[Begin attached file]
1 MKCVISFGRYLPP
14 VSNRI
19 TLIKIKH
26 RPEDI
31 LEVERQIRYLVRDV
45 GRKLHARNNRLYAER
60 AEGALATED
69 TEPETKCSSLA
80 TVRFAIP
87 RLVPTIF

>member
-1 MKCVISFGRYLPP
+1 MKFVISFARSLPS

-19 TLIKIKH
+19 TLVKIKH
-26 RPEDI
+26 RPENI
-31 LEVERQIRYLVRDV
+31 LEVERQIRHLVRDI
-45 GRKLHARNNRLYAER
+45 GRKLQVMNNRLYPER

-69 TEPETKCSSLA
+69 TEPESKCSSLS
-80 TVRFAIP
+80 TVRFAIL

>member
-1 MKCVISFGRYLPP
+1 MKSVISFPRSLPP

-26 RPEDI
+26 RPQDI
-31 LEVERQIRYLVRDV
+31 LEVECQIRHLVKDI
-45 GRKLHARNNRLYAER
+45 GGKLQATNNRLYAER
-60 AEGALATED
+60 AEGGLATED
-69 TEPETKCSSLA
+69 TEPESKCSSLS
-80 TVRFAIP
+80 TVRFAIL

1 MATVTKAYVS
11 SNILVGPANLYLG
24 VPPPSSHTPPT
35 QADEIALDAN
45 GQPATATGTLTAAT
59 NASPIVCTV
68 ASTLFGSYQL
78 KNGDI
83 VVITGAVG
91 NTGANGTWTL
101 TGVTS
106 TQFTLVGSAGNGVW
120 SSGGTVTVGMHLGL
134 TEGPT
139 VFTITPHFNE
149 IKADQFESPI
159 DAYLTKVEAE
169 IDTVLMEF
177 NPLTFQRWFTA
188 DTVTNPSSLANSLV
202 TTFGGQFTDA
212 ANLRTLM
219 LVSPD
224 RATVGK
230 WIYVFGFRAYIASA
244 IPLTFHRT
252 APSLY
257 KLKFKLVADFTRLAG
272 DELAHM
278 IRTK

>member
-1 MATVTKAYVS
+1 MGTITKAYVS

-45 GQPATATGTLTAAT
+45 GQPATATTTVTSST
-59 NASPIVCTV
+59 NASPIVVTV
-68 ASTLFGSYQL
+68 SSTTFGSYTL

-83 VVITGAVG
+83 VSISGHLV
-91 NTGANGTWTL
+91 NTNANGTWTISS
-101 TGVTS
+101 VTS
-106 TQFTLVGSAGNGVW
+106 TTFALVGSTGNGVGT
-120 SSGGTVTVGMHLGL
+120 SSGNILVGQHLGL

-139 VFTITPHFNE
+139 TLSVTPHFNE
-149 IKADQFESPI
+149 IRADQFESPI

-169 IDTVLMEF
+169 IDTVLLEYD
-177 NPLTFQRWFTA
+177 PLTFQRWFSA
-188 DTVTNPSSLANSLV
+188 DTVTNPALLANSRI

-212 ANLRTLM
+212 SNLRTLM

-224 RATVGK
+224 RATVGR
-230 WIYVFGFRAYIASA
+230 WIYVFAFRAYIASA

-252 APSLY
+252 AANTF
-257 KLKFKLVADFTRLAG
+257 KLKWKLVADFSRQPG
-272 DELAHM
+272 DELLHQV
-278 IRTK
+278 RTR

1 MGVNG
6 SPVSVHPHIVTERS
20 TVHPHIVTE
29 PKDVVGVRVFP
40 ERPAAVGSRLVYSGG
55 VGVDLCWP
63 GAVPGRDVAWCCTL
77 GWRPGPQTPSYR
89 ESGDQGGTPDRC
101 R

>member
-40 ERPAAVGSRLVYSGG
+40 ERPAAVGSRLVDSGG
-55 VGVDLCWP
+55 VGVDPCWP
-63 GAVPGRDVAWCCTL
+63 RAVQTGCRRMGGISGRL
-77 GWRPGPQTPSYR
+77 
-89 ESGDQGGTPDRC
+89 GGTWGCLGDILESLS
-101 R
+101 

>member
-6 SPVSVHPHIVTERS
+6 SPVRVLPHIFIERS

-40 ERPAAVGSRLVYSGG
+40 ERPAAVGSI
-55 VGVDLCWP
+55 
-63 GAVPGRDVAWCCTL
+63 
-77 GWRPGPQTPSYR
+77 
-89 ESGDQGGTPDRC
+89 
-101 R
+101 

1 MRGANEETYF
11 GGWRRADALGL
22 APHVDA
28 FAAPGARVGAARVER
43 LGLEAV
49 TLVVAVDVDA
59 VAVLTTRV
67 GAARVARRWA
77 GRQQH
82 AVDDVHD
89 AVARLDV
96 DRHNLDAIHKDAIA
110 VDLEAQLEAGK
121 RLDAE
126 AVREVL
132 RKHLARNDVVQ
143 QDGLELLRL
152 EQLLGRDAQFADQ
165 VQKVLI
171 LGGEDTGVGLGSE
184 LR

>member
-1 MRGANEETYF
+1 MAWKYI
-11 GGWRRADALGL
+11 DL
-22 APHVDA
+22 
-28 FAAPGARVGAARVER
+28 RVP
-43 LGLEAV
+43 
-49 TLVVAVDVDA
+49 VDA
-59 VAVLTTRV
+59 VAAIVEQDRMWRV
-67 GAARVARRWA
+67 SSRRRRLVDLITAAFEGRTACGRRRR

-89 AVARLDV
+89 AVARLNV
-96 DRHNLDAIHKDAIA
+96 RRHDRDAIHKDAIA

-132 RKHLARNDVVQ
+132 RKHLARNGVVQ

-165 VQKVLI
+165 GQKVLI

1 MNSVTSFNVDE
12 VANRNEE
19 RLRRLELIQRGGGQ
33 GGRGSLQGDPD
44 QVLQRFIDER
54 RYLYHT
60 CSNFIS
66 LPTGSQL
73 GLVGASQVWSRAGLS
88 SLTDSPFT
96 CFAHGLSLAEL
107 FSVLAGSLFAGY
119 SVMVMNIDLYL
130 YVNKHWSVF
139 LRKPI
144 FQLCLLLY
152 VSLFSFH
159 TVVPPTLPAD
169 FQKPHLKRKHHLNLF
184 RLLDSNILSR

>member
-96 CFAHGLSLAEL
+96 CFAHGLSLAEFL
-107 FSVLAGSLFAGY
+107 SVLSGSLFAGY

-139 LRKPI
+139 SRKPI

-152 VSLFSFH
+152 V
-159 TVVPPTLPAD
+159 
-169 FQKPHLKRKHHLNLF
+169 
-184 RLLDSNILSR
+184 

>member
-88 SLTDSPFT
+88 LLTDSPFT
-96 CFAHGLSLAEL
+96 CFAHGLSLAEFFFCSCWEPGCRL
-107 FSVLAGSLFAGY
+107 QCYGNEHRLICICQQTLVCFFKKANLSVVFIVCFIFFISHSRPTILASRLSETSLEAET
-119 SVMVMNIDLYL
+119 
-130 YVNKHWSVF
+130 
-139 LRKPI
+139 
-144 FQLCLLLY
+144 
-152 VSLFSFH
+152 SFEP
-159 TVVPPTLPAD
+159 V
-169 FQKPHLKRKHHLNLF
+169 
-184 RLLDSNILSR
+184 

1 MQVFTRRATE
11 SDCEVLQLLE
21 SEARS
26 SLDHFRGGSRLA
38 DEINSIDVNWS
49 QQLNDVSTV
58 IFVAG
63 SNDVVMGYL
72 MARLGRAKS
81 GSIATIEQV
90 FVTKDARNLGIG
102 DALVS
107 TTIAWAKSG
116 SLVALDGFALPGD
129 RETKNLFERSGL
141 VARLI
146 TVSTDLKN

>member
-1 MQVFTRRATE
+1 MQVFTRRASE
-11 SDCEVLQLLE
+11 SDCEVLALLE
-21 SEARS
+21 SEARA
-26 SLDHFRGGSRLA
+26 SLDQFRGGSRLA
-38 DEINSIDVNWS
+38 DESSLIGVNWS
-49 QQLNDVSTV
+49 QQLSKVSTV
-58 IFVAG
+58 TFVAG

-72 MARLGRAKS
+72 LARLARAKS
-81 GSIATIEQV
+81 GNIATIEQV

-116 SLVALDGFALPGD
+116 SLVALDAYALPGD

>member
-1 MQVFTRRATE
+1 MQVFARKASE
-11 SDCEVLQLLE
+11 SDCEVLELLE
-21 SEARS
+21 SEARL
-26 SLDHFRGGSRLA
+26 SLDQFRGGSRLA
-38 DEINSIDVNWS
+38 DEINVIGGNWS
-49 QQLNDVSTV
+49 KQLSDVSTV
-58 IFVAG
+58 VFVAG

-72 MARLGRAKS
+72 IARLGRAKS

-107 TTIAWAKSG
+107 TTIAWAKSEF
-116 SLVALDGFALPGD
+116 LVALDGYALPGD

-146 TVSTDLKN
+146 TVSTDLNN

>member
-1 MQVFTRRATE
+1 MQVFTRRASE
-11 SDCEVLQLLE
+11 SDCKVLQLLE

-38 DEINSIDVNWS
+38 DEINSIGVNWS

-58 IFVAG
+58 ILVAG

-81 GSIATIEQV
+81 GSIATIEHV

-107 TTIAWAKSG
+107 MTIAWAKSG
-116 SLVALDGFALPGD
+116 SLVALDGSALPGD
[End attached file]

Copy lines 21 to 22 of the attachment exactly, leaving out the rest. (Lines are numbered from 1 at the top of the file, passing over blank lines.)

+45 GRKLQVMNNRLYPER

-69 TEPETKCSSLA